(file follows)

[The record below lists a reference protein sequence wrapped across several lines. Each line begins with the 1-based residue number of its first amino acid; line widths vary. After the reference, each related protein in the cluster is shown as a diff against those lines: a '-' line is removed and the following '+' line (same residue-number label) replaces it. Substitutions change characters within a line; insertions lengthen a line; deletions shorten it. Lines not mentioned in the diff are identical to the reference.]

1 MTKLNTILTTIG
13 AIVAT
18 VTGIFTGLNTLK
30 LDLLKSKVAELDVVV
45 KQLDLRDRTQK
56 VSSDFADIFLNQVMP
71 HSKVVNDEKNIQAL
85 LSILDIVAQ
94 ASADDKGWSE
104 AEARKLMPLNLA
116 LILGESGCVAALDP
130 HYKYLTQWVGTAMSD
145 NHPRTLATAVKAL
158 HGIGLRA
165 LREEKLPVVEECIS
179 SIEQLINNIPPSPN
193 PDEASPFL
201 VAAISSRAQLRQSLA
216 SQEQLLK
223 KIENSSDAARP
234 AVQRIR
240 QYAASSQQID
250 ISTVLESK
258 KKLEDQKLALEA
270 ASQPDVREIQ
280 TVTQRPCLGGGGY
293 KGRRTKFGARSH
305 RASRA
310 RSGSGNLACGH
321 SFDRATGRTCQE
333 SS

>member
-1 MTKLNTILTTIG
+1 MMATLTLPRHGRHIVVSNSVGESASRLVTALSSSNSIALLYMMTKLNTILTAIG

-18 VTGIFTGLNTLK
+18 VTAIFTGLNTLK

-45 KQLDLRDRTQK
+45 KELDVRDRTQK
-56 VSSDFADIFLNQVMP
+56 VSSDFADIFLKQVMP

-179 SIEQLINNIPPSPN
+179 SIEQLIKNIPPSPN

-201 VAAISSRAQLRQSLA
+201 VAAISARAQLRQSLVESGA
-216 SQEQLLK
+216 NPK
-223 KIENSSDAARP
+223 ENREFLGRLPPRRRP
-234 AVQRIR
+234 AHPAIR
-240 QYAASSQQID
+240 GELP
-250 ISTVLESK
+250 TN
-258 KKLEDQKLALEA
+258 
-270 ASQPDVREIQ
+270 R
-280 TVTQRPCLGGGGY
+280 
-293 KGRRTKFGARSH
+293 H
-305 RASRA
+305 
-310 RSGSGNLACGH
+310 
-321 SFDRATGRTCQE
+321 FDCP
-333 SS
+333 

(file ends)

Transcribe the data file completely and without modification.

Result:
[The record below lists a reference protein sequence wrapped across several lines. Each line begins with the 1-based residue number of its first amino acid; line widths vary. After the reference, each related protein in the cluster is shown as a diff against those lines: a '-' line is removed and the following '+' line (same residue-number label) replaces it. Substitutions change characters within a line; insertions lengthen a line; deletions shorten it. Lines not mentioned in the diff are identical to the reference.]

1 MTKLNTILTTIG
13 AIVAT
18 VTGIFTGLNTLK
30 LDLLKSKVAELDVVV
45 KQLDLRDRTQK
56 VSSDFADIFLNQVMP
71 HSKVVNDEKNIQAL
85 LSILDIVAQ
94 ASADDKGWSE
104 AEARKLMPLNLA
116 LILGESGCVAALDP
130 HYKYLTQWVGTAMSD
145 NHPRTLATAVKAL
158 HGIGLRA
165 LREEKLPVVEECIS
179 SIEQLINNIPPSPN
193 PDEASPFL
201 VAAISSRAQLRQSLA
216 SQEQLLK
223 KIENSSDAARP
234 AVQRIR
240 QYAASSQQID
250 ISTVLESK
258 KKLEDQKLALEA
270 ASQPDVREIQ
280 TVTQRPCLGGGGY
293 KGRRTKFGARSH
305 RASRA
310 RSGSGNLACGH
321 SFDRATGRTCQE
333 SS

>member
-1 MTKLNTILTTIG
+1 MMATLTLPRHGRHIVVSNSVGESASRLVTALSSSNSIALLYMMTKLNTILTAIG

-18 VTGIFTGLNTLK
+18 VTAIFTGLNTLK

-45 KQLDLRDRTQK
+45 KELDVRDRTQK
-56 VSSDFADIFLNQVMP
+56 VSSDFADIFLKQVMP

-179 SIEQLINNIPPSPN
+179 SIEQLIKNIPPSPN

-201 VAAISSRAQLRQSLA
+201 VAAISARAQLRQSLVESGA
-216 SQEQLLK
+216 NPK
-223 KIENSSDAARP
+223 ENREFLGRLPPRRRP
-234 AVQRIR
+234 AHPAIR
-240 QYAASSQQID
+240 GELP
-250 ISTVLESK
+250 TN
-258 KKLEDQKLALEA
+258 
-270 ASQPDVREIQ
+270 R
-280 TVTQRPCLGGGGY
+280 
-293 KGRRTKFGARSH
+293 H
-305 RASRA
+305 
-310 RSGSGNLACGH
+310 
-321 SFDRATGRTCQE
+321 FDCP
-333 SS
+333 